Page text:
More specific income data can help negotiate a raise. It may also hurt working relationships.
"How much do you make?" has long ranked as an impolite question in polite circles. Salaries remain shrouded in secrecy, reigning as one of the last taboo subjects.
Now that "Shhh, don't tell" attitude is beginning to crumble as the Internet offers new ways to gather and post information. With a few clicks of a mouse, Web users can browse salary sites to find general salaries for various positions. A new entrant, Glassdoor.com, allows anyone to find and anonymously share salary details about his or her job at a specific firm and location. Launched in June, the website went global last month, providing salaries in more than 100 countries.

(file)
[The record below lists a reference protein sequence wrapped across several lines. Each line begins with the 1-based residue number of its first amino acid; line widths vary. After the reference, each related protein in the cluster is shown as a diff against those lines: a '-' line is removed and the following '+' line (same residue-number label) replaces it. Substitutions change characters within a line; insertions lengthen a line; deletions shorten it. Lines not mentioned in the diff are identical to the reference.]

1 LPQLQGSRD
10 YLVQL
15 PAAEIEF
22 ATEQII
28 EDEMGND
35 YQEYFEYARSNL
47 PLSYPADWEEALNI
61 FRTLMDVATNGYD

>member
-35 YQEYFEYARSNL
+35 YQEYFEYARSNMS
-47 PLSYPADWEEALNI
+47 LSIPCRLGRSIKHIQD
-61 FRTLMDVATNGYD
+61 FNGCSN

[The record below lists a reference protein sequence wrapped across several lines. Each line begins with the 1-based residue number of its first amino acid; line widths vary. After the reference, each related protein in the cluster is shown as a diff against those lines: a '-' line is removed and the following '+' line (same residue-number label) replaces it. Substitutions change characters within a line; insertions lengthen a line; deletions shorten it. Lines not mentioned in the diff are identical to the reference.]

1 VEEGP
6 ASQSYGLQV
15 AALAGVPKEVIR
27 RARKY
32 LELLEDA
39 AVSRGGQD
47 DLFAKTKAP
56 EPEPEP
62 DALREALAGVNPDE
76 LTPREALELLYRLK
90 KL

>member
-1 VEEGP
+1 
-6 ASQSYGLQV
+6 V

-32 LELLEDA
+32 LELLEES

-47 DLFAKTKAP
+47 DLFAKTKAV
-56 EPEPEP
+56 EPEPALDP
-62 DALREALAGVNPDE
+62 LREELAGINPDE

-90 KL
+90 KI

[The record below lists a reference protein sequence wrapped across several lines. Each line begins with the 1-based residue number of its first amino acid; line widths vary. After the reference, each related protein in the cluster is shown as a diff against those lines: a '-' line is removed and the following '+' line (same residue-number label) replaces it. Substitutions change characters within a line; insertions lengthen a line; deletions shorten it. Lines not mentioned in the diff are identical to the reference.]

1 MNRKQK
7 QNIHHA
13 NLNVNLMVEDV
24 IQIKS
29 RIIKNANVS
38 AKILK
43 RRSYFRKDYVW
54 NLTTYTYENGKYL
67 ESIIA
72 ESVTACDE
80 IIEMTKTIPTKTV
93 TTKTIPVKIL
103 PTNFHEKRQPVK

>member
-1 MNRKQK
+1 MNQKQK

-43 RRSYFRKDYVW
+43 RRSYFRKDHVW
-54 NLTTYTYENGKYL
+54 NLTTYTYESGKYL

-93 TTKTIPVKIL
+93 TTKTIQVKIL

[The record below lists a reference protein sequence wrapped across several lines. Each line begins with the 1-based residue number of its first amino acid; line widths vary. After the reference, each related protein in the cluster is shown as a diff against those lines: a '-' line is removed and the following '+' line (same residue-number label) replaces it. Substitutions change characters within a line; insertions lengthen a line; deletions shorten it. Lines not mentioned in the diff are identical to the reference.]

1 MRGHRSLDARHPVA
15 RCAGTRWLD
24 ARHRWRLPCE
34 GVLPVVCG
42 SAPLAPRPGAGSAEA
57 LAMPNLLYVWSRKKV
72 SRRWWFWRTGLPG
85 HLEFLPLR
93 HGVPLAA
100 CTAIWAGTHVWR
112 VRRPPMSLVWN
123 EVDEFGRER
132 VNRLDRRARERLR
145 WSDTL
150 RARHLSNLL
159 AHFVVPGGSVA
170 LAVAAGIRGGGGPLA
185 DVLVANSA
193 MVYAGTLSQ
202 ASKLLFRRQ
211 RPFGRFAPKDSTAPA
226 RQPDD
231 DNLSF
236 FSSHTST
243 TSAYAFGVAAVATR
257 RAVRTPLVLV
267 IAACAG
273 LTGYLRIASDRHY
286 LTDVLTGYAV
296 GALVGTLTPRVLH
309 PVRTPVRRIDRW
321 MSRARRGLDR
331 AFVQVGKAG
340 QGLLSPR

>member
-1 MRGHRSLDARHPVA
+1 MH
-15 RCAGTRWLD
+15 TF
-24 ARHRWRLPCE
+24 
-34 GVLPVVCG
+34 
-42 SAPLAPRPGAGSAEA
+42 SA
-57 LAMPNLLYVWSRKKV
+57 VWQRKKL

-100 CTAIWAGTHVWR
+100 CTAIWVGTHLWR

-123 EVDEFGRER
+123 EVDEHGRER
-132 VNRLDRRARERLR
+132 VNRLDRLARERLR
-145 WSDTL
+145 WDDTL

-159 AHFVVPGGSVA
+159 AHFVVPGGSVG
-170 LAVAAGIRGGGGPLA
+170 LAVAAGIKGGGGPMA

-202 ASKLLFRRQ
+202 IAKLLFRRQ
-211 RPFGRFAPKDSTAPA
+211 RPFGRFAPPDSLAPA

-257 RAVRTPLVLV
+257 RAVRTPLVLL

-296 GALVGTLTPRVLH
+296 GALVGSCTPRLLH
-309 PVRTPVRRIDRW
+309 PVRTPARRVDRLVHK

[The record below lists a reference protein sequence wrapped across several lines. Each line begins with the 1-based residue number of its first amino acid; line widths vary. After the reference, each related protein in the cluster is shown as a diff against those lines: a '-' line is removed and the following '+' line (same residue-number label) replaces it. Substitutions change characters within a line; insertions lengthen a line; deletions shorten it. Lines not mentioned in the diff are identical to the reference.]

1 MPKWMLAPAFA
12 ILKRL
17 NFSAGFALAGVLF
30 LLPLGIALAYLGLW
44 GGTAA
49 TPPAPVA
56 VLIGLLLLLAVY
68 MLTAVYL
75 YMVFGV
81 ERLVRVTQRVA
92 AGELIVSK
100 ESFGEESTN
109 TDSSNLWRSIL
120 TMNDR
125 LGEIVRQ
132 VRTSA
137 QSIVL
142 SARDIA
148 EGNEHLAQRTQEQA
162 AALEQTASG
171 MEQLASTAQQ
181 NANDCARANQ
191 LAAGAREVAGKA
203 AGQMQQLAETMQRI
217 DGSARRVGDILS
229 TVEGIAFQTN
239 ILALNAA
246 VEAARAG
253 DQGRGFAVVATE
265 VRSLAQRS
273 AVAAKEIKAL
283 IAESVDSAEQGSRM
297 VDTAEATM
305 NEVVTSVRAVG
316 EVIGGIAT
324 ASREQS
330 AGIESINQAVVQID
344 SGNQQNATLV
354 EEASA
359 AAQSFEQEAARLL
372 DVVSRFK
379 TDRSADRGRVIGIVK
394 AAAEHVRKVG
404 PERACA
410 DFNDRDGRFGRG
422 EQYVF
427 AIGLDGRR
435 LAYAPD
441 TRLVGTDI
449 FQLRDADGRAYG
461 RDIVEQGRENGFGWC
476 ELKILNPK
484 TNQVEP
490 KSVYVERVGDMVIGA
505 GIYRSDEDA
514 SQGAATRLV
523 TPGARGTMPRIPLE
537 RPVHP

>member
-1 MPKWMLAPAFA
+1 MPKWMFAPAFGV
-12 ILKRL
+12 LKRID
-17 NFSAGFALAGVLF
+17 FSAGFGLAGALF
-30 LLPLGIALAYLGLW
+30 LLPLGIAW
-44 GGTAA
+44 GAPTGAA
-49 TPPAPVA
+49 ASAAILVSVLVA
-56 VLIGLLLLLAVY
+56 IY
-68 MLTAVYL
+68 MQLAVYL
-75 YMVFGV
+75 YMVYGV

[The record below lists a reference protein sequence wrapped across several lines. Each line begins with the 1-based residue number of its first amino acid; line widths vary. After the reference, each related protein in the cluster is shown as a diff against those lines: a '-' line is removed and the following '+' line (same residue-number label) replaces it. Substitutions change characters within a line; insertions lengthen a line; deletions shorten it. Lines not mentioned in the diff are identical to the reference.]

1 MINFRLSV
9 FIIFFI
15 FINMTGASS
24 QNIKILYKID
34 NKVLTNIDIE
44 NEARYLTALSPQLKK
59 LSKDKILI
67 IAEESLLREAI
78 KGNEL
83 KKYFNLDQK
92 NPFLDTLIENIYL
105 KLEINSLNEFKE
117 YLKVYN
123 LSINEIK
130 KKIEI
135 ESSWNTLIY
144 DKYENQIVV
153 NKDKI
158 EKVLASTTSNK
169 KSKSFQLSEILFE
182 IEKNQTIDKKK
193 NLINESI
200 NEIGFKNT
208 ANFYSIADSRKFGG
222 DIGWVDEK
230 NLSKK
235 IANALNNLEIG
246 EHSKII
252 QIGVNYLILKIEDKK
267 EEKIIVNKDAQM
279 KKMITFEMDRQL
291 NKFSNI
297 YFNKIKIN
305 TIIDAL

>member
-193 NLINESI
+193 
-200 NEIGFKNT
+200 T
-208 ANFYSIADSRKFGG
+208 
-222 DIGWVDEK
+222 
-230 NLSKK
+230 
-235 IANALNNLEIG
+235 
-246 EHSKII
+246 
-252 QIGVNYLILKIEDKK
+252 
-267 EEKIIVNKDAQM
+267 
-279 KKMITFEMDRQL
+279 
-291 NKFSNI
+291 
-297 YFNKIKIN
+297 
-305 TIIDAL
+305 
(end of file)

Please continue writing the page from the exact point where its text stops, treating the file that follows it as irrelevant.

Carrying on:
"It's a level of transparency that hasn't existed before, so it's initially uncomfortable," says Robert Hohman, CEO of Glassdoor. "But it's empowering. Being paid fairly for our work affects us emotionally, and having that income affects our life. People want to know, 'What am I worth as a software engineer with five years' experience?' "
So far, the site lists 88,000 salaries at 11,000 companies in 90 countries. To gain access, users must submit a salary or review a company. Glassdoor researchers check all material, Mr. Hohman says. "If it doesn't look right, we contact the user and challenge it."
For employees, the information can be useful in negotiating a salary for a new job or getting a raise in an existing position. For employers, Hohman says, it provides a way to see what a competitor pays. Noting that most employers conduct an annual salary survey, he adds, "Once that information is public, it can only help. If there's a large gender gap, it'll be laid bare. It'll be harder to continue with unfair practices."
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